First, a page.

Gliknik designed GL-2045, which is in a phase 1 clinical trial, to be an alternative therapy to pooled human Intravenous Immunoglobulin (IVIG) for the treatment of autoimmune diseases. IVIG is pooled from the donated blood or plasma from tens of thousands of donors. In contrast, GL-2045 is a pure, recombinant immunomodulation drug candidate, not derived from blood.

We designed recombinant GL-2045 to mimic the structure and efficacy of the very small and variable portion of the pooled human blood product IVIG that has been shown to be the most active fraction in treating autoimmune disorders.

In 2013, Pfizer and Gliknik entered into an exclusive worldwide license agreement to allow Pfizer to develop and, if approved by applicable regulatory authorities, commercialize GL-2045. In 2015, the U.S. Food and Drug Administration granted Orphan Drug designation to GL-2045 for the treatment of Chronic Inflammatory Demyelinating Polyneuropathy (CIDP).

There are numerous marketed brands of IVIG with some products approved for use in the autoimmune indications including CIDP, multifocal motor neuropathy (MMN), and idiopathic thrombocytopenic purpura (ITP). Patients want a medicine that has a safer and more convenient administration profile compared to that of IVIG. While IVIG is produced by pooling and purifying plasma from tens of thousands of human blood donors, GL-2045 is recombinant, so it does not carry the risk of blood-borne pathogen transmission and its increased potency may enable infusion of smaller volumes over shorter infusion periods, thereby potentially improving the treatment regimen and quality of life for these patients. We hope that GL-2045 will meet or exceed the efficacy of the blood product IVIG in treating autoimmune diseases.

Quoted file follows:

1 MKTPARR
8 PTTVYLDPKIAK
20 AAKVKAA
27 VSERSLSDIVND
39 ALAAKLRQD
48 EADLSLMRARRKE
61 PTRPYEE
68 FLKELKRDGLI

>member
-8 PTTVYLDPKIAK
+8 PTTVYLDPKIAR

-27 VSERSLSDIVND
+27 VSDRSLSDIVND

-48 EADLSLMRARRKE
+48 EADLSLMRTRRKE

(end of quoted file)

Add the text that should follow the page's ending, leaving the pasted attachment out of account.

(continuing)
IVIG is also approved for treating immunodeficiency disorders, acting primarily through the Fab portion of IgG1. GL-2045 does not contain an Fab and was not designed to treat these patients. However, since GL-2045 is a recombinant product, it can be produced in limitless quantities. If successfully commercialized, GL-2045 might allow more of the IVIG products, currently used to treat both immunodeficiency disorders and autoimmune indications, to be available for individuals living with immunodeficiency disorders, thereby helping to address a chronic worldwide IVIG supply shortage.